On a personal level, I’ve always been fascinated by Canadian history and I’ve had an interest in d’Iberville fighting the Hudson’s Bay Company and Henry Hudson and Frobisher and all the great explorers. So I have kind of a personal fascination with it but as I say, both in terms of a positive vision of nationalism and as a concrete set of opportunities and obligations for the country, Canadians respond well to it. And I think it’s really something worth doing.
Is there anything you might want to add?
We will make sure we give you a list of where we’re at on everything. I think overwhelmingly, in terms of our work in the North, overwhelmingly, we are in fact on schedule, on budget. We’re certainly not backing off anything. In terms of the suggestion there’s more to do. Or that even as big as the government’s plan is, it’s not big enough, I would say that’s actually the better criticism.
But the fact is that –and this is another thing in terms of my own understanding of the history. Canada’s investment, historically … the government of Canada took over the northern and Arctic territories in the 1870s and 1880s and our presence and investments for much of our history have been shockingly minimal. Shockingly. Frankly until the – when one gets into the Arctic [because] a lot of Canadians confuse the North with the Arctic, the true Arctic, Nunavut and the northern part of the Northwest Territories, Canada had almost no presence until the 1950s. Like almost none. There were periodic explorations, Captain Bernier and the Arctic expeditions. These were important things but they were largely one-offs. The first real infrastructure development occurred largely through the American military in the Second World War – which in and of itself should tell you something about the risk that our long neglect was actually creating.
So compared to Greenland or northern Norway, to this day, even with everything the government is doing, our relative, you know, just infrastructure presence is still minimal. Compare Russia. Compare Siberia. We have a long way to go. But you know we’ve got to start it somewhere.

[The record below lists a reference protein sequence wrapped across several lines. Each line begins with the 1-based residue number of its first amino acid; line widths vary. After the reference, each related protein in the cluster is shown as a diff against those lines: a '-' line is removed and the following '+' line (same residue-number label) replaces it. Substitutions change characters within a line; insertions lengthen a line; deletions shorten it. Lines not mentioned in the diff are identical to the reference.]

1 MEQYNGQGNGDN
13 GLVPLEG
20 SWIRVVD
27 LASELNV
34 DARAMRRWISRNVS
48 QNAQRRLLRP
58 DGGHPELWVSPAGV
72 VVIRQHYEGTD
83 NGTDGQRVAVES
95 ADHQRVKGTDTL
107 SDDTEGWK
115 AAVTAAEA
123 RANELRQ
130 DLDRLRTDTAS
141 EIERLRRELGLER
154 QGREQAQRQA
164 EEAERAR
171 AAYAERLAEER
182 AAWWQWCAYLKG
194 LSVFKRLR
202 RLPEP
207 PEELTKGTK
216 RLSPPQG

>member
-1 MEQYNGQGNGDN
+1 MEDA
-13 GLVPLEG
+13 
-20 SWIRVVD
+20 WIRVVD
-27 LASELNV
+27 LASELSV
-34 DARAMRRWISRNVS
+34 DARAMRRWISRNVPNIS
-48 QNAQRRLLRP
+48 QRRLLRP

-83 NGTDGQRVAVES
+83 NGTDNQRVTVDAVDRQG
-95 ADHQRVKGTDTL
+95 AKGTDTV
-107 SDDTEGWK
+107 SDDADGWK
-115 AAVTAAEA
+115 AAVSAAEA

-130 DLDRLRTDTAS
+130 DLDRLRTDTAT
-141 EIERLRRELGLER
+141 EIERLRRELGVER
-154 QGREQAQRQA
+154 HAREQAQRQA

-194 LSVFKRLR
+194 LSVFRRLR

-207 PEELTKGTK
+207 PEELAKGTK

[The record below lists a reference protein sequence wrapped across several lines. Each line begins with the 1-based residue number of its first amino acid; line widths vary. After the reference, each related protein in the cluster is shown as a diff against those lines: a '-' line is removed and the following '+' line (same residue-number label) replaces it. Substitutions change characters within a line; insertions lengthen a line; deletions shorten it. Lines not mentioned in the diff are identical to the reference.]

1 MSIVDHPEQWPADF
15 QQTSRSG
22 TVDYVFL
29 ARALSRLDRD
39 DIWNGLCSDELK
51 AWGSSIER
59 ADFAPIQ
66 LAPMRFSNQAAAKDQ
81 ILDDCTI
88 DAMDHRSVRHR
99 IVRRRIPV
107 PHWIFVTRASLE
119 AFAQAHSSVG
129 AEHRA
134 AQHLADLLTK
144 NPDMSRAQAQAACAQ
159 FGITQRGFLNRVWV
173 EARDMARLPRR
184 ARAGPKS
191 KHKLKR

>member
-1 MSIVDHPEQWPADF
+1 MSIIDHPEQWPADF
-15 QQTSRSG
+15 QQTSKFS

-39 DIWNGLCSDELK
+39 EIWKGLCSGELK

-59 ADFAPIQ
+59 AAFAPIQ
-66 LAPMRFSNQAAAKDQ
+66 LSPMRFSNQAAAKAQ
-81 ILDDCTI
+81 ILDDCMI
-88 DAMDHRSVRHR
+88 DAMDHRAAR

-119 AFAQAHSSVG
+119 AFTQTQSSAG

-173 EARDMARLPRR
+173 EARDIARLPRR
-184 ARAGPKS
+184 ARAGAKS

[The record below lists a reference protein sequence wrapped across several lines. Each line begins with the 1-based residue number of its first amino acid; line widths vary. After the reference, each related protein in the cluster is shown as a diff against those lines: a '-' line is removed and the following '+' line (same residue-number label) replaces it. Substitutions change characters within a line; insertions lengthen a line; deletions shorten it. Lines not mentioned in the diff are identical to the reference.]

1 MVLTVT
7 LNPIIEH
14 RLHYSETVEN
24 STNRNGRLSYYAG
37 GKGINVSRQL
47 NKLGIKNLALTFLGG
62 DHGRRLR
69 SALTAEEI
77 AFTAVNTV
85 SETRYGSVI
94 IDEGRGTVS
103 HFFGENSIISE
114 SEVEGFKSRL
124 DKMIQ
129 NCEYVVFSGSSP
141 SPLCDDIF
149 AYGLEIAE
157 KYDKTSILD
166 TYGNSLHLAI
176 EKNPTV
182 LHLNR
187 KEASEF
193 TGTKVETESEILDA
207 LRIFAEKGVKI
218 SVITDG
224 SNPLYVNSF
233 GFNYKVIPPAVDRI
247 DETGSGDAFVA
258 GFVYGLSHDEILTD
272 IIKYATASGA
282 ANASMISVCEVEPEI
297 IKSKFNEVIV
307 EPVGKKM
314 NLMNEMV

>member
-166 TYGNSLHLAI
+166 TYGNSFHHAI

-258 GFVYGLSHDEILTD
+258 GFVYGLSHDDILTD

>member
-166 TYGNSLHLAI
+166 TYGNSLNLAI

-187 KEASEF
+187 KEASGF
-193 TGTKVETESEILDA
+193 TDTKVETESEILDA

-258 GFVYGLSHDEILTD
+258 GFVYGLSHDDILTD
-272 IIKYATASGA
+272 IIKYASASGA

I think getting our first functioning fishing harbour in Pangnirtung, getting our first actual road in Arctic territory. It’s the first actual road of any significance…the [all-season] road to Tuktoyaktuk. Obviously, getting better housing. … We are so far behind. We are decades behind.
I guess the hope is the commodity super-cycle can help.
It can but the reality is that a lot of these [private] investments are really impeded by the lack of infrastructure: there is no airport, there is no road, there is no port. There is none, anywhere near. And these are really serious impediments to even the most lucrative potential venture. And of course on top of that, often no trained people and other things.
So we’ve got a long way to go. I think what we’re doing is important. I think it’s big. It’s important and I think notwithstanding some delays it’s going ahead pretty well.
I will hope this will be a vision that will outlast my prime-minister-ship. Because to be effective it will need to. It needs to be – You asked me about the vision? – over another generation. It needs to be at least that long.
In 25 years, do we expect more people living there? What will be the hallmarks of this?
There are going to be more people because birth rates there are high and in some cases this is a bit of a concern. But really what there has to be is not simply more people; there has to be more people employed. And more activity for those people. That’s the fundamental thing.
This interview has been edited and condensed.Report Typo/Error